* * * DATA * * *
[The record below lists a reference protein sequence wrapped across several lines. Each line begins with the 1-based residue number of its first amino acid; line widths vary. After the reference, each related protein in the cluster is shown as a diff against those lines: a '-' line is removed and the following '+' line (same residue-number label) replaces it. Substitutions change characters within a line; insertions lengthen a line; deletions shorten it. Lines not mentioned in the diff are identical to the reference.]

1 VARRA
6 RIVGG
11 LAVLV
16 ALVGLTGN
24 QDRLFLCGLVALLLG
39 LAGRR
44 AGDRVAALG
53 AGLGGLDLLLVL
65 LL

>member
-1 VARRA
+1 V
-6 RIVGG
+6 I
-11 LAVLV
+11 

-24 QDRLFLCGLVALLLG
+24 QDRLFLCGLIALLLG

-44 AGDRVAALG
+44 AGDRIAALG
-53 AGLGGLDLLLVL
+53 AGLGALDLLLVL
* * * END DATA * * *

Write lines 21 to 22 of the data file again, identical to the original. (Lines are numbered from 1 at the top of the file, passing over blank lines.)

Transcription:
+44 AGDRIAALG
-53 AGLGGLDLLLVL